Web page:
Rosersberg Palace is one of the Royal Palaces of Sweden. It was built in the 1630s by the Oxenstierna family and became a royal palace in 1762, when the state gave it to Duke Karl (later Karl XIII), the younger brother of Gustav III of Sweden.
Gabriel Bengtsson Oxenstierna named the palace after his mother who came from the prestigious Tre Rosor ("Three Roses") family. Construction of the building in the typical Renaissance style of the time started in 1634 and was completed in 1638. In late 17th century, the Renaissance style was out of fashion and Oxenstierna's son, Bengt Oxenstierna, had it radically modernised in the then current Rococo style under the architect Nicodemus Tessin the Younger. The gables of the main building were demolished and the building was given a new roof. New wings and colonnaded gallery were added.
In 1747, Rosersberg was acquired by Baron Erland Carlsson Broman, and was again modernized with the assistance of the architect Jean Eric Rehn. Broman died in 1757, and the palace was acquired by the State, and given to Duke Karl. Karl took up residence in the palace and continued with Rehn's plans for modernizing it. It was renovated in the late Gustavian style but was lacking many of the more capricious aspects of the style, replacing them with a more serious and romantic tone which is referred to as the Karl XIII Empire style. As part of the modernization a series of new interiors were created, the most notable of which are the Orange and Red drawing rooms, and the Hogland Room.
It was a favourite among the palaces for Karl XIV Johan and Queen Desideria, the first of the Bernadotte line, who spent their summers relaxing at Rosersberg and were the last royals to use the palace as a residence. Karl Johan's bedchamber is regarded as one of the most important examples of an early 19th century Swedish interior. Nowadays, the rooms and collections are preserved very much as they were during the period 1795-1825.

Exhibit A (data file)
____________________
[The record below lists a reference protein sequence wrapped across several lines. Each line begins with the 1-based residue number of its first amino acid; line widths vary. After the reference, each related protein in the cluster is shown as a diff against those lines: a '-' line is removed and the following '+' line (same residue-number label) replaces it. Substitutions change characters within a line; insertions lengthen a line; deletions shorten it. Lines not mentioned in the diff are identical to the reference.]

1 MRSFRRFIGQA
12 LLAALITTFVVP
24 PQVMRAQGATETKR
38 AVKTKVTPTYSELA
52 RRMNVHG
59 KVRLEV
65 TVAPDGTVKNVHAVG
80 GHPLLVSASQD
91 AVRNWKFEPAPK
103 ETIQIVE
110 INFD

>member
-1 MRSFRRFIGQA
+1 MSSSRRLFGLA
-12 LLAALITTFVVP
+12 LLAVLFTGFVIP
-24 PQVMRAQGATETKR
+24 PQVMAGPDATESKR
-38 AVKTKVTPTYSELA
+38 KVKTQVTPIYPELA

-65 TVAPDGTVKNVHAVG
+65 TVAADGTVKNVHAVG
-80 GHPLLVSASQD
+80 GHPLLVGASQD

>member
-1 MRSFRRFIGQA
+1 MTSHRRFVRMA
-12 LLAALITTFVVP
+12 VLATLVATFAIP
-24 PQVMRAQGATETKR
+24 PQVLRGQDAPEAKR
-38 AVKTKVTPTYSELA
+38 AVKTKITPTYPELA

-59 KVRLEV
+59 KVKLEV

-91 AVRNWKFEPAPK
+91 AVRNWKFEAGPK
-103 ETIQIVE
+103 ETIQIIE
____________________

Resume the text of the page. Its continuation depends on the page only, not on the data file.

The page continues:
After the death of Desideria in 1860, the palace was given to Swedish infantry and until 1961 was a school of musketry. In the 1960s the Civil Defence force took over parts of the palace and grounds and parts are now used by the Swedish Rescue Services Agency.
The palace has a park which incorporates a French baroque garden commissioned by Bengt Oxenstierna, and designed and planted at the end of the 17th century by Tessin the Younger. At the time it was considered one of the most lavish gardens in Sweden, but much of the garden has become overgrown or been lost. The avenues and a 600 metre (1,968 ft) pond still exist. On the left hand side of the palace is an English garden with winding paths commissioned by Duke Karl around 1800.References:
Hluboká Castle (Schloss Frauenberg) is considered one of the most beautiful castles in the Czech Republic. In the second half of the 13th century, a Gothic castle was built at the site. During its history, the castle was rebuilt several times. It was first expanded during the Renaissance period, then rebuilt into a Baroque castle at the order of Adam Franz von Schwarzenberg in the beginning of the 18th century. It reached its current appearance during the 19th century, when Johann Adolf II von Schwarzenberg ordered the reconstruction of the castle in the romantic style of England's Windsor Castle.
The Schwarzenbergs lived in Hluboká until the end of 1939, when the last owner (Adolph Schwarzenberg) emigrated overseas to escape from the Nazis. The Schwarzenbergs lost all of their Czech property through a special legislative Act, the Lex Schwarzenberg, in 1947.
The original royal castle of Přemysl Otakar II from the second half of the 13th century was rebuilt at the end of the 16th century by the Lords of Hradec. It received its present appearance under Count Jan Adam of Schwarzenberg. According to the English Windsor example, architects Franz Beer and F. Deworetzky built a Romantic Neo-Gothic chateau, surrounded by a 1.9 square kilometres English park here in the years 1841 to 1871. In 1940, the castle was seized from the last owner, Adolph Schwarzenberg by the Gestapo and confiscated by the government of Czechoslovakia after the end of World War II. The castle is open to public. There is a winter garden and riding-hall where the Southern Bohemian gallery exhibitions have been housed since 1956.